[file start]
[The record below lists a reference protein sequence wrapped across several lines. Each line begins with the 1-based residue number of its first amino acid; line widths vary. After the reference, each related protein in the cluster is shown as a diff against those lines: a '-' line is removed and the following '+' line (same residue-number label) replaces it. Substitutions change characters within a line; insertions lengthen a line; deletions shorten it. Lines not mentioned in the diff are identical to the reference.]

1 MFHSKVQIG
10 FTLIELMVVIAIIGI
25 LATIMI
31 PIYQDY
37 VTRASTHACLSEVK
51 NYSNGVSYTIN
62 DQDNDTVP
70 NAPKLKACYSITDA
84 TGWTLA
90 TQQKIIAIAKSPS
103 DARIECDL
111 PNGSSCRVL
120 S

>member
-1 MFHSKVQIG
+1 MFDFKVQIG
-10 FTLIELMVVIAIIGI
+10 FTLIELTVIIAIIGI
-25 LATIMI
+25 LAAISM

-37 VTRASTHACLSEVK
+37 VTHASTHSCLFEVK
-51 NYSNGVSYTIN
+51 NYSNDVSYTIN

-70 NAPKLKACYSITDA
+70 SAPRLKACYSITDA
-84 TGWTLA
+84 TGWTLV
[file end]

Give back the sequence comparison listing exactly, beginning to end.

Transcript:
[The record below lists a reference protein sequence wrapped across several lines. Each line begins with the 1-based residue number of its first amino acid; line widths vary. After the reference, each related protein in the cluster is shown as a diff against those lines: a '-' line is removed and the following '+' line (same residue-number label) replaces it. Substitutions change characters within a line; insertions lengthen a line; deletions shorten it. Lines not mentioned in the diff are identical to the reference.]

1 MFHSKVQIG
10 FTLIELMVVIAIIGI
25 LATIMI
31 PIYQDY
37 VTRASTHACLSEVK
51 NYSNGVSYTIN
62 DQDNDTVP
70 NAPKLKACYSITDA
84 TGWTLA
90 TQQKIIAIAKSPS
103 DARIECDL
111 PNGSSCRVL
120 S

>member
-1 MFHSKVQIG
+1 MFDFKVQIG
-10 FTLIELMVVIAIIGI
+10 FTLIELTVIIAIIGI
-25 LATIMI
+25 LAAISM

-37 VTRASTHACLSEVK
+37 VTHASTHSCLFEVK
-51 NYSNGVSYTIN
+51 NYSNDVSYTIN

-70 NAPKLKACYSITDA
+70 SAPRLKACYSITDA
-84 TGWTLA
+84 TGWTLV